Date: 2021–11
  7. By: Anders Nõu; Darya Lapitskaya; Mustafa Hakan Eratalay; Rajesh Sharma
    Abstract: For stock market predictions, the essence of the problem is usually predicting the magnitude and direction of the stock price movement as accurately as possible. There are different approaches (e.g., econometrics and machine learning) for predicting stock returns. However, it is non-trivial to find an approach which works the best. In this paper, we make a thorough analysis of the predictive accuracy of different machine learning and econometric approaches for predicting the returns and volatilities on the OMX Baltic Benchmark price index, which is a relatively less researched stock market. Our results show that the machine learning methods, namely the support vector regression and k-nearest neighbours, predict the returns better than autoregressive moving average models for most of the metrics, while for the other approaches, the results were not conclusive. Our analysis also highlighted that training and testing sample size plays an important role on the outcome of machine learning approaches.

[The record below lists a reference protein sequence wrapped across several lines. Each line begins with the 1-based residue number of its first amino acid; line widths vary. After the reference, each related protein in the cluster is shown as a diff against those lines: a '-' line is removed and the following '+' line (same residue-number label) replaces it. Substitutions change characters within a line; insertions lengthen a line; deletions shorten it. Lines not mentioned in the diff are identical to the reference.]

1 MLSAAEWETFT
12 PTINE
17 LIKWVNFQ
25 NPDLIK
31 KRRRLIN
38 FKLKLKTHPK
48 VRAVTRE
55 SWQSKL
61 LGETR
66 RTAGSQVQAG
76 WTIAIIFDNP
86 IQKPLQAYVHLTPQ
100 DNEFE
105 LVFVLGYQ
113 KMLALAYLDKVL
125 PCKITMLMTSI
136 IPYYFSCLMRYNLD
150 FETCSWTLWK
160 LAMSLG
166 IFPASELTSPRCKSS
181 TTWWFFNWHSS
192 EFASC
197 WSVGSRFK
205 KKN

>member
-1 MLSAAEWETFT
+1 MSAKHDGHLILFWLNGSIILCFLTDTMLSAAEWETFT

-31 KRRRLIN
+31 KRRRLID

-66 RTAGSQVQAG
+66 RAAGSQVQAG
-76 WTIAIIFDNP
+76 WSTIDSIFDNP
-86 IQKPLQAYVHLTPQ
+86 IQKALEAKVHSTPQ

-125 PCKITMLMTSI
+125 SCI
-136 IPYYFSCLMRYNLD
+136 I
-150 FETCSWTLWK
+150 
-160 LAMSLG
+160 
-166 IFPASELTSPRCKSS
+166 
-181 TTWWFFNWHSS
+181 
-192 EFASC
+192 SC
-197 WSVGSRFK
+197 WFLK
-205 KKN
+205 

Keywords: machine learning, neural networks, autoregressive moving average, generalized autore- gressive conditional heteroskedasticity
    Date: 2021
  8. By: Jaydip Sen; Saikat Mondal; Sidra Mehtab
    Abstract: Predictive model design for accurately predicting future stock prices has always been considered an interesting and challenging research problem. The task becomes complex due to the volatile and stochastic nature of the stock prices in the real world which is affected by numerous controllable and uncontrollable variables. This paper presents an optimized predictive model built on long-and-short-term memory (LSTM) architecture for automatically extracting past stock prices from the web over a specified time interval and predicting their future prices for a specified forecast horizon, and forecasts the future stock prices. The model is deployed for making buy and sell transactions based on its predicted results for 70 important stocks from seven different sectors listed in the National Stock Exchange (NSE) of India. The profitability of each sector is derived based on the total profit yielded by the stocks in that sector over a period from Jan 1, 2010 to Aug 26, 2021. The sectors are compared based on their profitability values. The prediction accuracy of the model is also evaluated for each sector. The results indicate that the model is highly accurate in predicting future stock prices.
    Date: 2021–11